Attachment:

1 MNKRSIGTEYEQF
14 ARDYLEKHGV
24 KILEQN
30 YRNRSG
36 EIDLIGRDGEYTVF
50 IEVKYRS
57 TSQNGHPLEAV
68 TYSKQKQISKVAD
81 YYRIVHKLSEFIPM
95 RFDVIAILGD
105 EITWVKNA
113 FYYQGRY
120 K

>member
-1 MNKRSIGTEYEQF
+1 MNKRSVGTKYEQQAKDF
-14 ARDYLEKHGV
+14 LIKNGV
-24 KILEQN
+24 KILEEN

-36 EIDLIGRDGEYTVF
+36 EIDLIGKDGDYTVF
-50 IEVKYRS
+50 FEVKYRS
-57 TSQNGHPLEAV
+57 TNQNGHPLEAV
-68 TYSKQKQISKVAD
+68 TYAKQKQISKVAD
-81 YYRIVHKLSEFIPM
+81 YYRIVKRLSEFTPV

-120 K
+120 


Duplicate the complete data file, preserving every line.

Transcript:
1 MNKRSIGTEYEQF
14 ARDYLEKHGV
24 KILEQN
30 YRNRSG
36 EIDLIGRDGEYTVF
50 IEVKYRS
57 TSQNGHPLEAV
68 TYSKQKQISKVAD
81 YYRIVHKLSEFIPM
95 RFDVIAILGD
105 EITWVKNA
113 FYYQGRY
120 K

>member
-1 MNKRSIGTEYEQF
+1 MNKRSVGTKYEQQAKDF
-14 ARDYLEKHGV
+14 LIKNGV
-24 KILEQN
+24 KILEEN

-36 EIDLIGRDGEYTVF
+36 EIDLIGKDGDYTVF
-50 IEVKYRS
+50 FEVKYRS
-57 TSQNGHPLEAV
+57 TNQNGHPLEAV
-68 TYSKQKQISKVAD
+68 TYAKQKQISKVAD
-81 YYRIVHKLSEFIPM
+81 YYRIVKRLSEFTPV

-120 K
+120 